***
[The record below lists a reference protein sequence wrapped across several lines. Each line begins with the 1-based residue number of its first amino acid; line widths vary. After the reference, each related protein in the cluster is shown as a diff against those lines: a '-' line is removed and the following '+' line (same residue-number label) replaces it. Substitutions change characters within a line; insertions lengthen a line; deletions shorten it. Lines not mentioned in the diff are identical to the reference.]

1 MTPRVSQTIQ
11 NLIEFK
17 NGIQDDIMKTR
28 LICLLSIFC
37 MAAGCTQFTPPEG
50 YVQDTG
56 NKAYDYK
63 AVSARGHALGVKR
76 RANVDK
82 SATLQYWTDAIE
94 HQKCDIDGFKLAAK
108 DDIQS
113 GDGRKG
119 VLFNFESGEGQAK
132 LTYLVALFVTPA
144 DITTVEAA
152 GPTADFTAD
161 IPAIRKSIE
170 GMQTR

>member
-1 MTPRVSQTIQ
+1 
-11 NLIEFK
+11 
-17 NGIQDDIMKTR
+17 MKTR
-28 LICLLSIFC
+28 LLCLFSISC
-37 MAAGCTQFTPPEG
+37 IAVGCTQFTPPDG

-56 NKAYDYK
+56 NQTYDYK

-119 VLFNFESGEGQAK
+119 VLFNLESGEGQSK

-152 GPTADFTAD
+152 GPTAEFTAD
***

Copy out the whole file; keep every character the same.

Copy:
[The record below lists a reference protein sequence wrapped across several lines. Each line begins with the 1-based residue number of its first amino acid; line widths vary. After the reference, each related protein in the cluster is shown as a diff against those lines: a '-' line is removed and the following '+' line (same residue-number label) replaces it. Substitutions change characters within a line; insertions lengthen a line; deletions shorten it. Lines not mentioned in the diff are identical to the reference.]

1 MTPRVSQTIQ
11 NLIEFK
17 NGIQDDIMKTR
28 LICLLSIFC
37 MAAGCTQFTPPEG
50 YVQDTG
56 NKAYDYK
63 AVSARGHALGVKR
76 RANVDK
82 SATLQYWTDAIE
94 HQKCDIDGFKLAAK
108 DDIQS
113 GDGRKG
119 VLFNFESGEGQAK
132 LTYLVALFVTPA
144 DITTVEAA
152 GPTADFTAD
161 IPAIRKSIE
170 GMQTR

>member
-1 MTPRVSQTIQ
+1 
-11 NLIEFK
+11 
-17 NGIQDDIMKTR
+17 MKTR
-28 LICLLSIFC
+28 LLCLFSISC
-37 MAAGCTQFTPPEG
+37 IAVGCTQFTPPDG

-56 NKAYDYK
+56 NQTYDYK

-119 VLFNFESGEGQAK
+119 VLFNLESGEGQSK

-152 GPTADFTAD
+152 GPTAEFTAD